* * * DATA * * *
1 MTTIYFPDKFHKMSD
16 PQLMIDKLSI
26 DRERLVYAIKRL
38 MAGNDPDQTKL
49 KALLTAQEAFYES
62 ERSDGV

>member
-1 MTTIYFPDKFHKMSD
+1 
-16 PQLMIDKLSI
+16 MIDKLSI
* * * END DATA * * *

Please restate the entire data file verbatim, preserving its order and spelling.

1 MTTIYFPDKFHKMSD
16 PQLMIDKLSI
26 DRERLVYAIKRL
38 MAGNDPDQTKL
49 KALLTAQEAFYES
62 ERSDGV

>member
-1 MTTIYFPDKFHKMSD
+1 
-16 PQLMIDKLSI
+16 MIDKLSI